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4K Fail: Why I Hate My Samsung QLED HDTV

QLED Samsung
QLED Samsung

One of the happiest tech days of my life was when I purchased my 2018 Q7F Samsung QLED TV a few years back.

I had been saving for quite some time and scooped up the TV for $1399 at my local Best Buy in Rockville, MD, right outside of Washington, D.C. As I was becoming more and more anti-OLED by the day, I was confident I made the right choice reading countless reviews, blog posts, and expert analysis.

Then, I unboxed the TV and was shocked to learn the TV has what I would consider a fatal flaw: One Connect.

You see, the one thing many of the reviews I read fail to mention how Samsung QLED TVs separate the TV and the connectors for power, sound and audio into a special connector box. This is meant to make connections easier, more streamlined and easier to hide wires when mounting.

But that all creates a very basic question: what the heck do you do with the One Connect box? And let me tell you, the OneConnect box that came with my TV is massive. Like a big brick sort of massive. Yes, they have gotten smaller but they are still a total pain to hide and plan for.

You could, I suppose, hide it in the wall, but that might not be easy for the average do-it-yourself tech geek. You could put it on a shelf, but if you are mounting the TV that sort of defeats the purpose.

The good news is not all Samsung TVs have this. For example, I have a Samsung QLED 43 inch TV from 2019 that does not have this, it has all of the connectors built into the TV. Thank God.

Also, the One Connect box has slimmed down in size, surely a good thing.

I guess in some respects I should not be shocked, as I have a 2018 Samsung 8 series 65 inch 4K TV that has a small OneConnect box. However, Samsung needs to do a better job of making sure consumers are aware of this, as I can see many tech fans getting turned off by this concept. I know I am.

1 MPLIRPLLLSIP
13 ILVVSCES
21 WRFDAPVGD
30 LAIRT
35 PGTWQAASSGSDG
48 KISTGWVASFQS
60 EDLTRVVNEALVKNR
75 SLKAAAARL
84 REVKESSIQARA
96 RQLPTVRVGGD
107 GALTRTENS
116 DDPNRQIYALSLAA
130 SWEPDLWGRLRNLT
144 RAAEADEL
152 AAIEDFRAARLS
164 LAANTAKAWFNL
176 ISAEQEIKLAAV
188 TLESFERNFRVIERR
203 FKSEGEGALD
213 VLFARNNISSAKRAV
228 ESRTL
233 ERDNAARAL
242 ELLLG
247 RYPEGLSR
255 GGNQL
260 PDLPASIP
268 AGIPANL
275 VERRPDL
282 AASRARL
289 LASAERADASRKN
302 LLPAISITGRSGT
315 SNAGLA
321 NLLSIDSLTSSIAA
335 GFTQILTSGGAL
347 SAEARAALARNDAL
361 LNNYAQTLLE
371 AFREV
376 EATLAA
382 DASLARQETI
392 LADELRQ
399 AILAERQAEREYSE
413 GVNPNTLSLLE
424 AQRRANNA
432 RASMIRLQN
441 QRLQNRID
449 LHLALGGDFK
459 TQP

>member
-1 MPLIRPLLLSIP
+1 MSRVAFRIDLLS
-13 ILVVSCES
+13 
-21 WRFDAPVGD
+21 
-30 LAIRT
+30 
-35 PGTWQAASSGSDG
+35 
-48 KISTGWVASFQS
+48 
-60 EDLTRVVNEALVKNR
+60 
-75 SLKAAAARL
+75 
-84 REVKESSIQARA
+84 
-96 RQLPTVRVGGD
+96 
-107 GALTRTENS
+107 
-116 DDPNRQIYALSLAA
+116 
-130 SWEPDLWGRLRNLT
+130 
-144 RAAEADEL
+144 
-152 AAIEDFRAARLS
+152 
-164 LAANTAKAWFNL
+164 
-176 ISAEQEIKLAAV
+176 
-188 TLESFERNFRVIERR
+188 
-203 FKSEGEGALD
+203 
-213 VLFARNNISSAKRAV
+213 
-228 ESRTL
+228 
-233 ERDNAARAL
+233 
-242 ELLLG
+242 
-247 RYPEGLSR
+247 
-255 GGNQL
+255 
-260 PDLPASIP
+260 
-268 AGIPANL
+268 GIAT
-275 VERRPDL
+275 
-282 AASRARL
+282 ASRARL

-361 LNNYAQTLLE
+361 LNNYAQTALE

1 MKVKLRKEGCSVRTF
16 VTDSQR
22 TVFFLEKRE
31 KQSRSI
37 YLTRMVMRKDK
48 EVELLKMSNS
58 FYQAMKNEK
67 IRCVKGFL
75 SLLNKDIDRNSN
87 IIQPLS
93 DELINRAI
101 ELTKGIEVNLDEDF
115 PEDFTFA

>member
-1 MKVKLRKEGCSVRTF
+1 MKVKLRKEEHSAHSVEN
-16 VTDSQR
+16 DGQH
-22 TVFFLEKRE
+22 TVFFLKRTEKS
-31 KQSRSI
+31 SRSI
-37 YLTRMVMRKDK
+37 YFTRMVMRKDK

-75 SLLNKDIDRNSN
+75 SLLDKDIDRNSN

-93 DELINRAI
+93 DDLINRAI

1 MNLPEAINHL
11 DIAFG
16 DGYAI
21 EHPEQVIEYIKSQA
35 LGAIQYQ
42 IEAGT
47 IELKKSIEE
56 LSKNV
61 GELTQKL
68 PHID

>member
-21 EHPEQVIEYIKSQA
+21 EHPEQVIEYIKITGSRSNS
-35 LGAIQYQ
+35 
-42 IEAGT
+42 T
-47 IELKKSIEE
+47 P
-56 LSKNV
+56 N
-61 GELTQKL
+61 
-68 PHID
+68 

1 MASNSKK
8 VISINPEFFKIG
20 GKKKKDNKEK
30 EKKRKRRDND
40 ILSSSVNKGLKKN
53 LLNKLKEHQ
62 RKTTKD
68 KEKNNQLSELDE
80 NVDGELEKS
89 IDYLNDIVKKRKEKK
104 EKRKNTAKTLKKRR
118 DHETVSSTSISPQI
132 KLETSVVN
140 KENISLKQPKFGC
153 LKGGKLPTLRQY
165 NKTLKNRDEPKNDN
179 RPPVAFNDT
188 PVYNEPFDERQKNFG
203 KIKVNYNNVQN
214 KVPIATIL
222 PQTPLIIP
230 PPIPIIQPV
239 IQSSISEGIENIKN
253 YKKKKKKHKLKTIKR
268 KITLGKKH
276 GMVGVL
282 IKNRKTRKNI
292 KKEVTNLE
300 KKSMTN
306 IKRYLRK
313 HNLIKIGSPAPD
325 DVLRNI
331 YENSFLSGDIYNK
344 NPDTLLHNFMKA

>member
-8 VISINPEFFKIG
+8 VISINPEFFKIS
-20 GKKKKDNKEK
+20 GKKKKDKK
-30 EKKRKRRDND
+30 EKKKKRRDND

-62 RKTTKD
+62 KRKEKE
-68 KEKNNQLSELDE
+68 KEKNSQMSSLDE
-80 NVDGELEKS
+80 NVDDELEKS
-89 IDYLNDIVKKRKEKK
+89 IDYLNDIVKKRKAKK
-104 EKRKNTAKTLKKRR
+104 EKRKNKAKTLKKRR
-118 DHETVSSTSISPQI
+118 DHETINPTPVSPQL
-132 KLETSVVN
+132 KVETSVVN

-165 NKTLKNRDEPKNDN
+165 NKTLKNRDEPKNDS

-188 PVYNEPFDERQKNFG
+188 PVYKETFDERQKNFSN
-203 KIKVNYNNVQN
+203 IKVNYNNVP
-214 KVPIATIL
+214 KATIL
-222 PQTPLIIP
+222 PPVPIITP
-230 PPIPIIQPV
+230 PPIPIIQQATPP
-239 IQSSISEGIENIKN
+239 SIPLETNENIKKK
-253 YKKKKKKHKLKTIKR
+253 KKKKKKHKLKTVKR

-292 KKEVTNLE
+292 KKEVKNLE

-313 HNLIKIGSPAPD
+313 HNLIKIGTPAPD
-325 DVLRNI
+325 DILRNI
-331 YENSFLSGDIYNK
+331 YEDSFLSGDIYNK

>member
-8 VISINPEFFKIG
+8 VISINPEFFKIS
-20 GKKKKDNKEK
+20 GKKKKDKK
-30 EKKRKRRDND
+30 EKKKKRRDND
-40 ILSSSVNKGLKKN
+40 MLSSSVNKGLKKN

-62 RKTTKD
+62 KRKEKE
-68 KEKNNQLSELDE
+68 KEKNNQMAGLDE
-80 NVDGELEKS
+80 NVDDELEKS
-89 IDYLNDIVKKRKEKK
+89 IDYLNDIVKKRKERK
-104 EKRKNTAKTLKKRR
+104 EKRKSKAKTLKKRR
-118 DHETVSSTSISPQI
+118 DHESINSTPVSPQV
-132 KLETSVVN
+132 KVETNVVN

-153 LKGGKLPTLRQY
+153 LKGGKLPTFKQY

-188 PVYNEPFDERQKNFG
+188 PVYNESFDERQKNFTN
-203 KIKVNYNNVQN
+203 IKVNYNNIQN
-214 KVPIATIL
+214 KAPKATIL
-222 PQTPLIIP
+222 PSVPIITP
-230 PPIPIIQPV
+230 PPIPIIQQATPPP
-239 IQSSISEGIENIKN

Harry J. Kazianis is a Senior Director at the Center for the National Interest. His work has appeared in Fox News, USA Today, The Week, the American Conservative and many other outlets across the political spectrum. The National Interest, nor Harry, received any compensation or commissions related to the authoring of this piece.

Written By

Harry J. Kazianis (@Grecianformula) is a Senior Editor for 19FortyFive and serves as President and CEO of Rogue States Project, a bipartisan national security think tank. He has held senior positions at the Center for the National Interest, the Heritage Foundation, the Potomac Foundation, and many other think tanks and academic institutions focused on defense issues. He served on the Russia task force for U.S. Presidential Candidate Senator Ted Cruz, and in a similar task force in the John Hay Initiative. His ideas have been published in the New York Times, Washington Post, Wall Street Journal, Newsweek, CNN, CNBC, and many other outlets across the political spectrum. He holds a graduate degree in International Relations from Harvard University and is the author of The Tao of A2/AD, a study of Chinese military modernization. Kazianis also has a background in defense journalism, having served as Editor-In-Chief at The Diplomat and Executive Editor for the National Interest.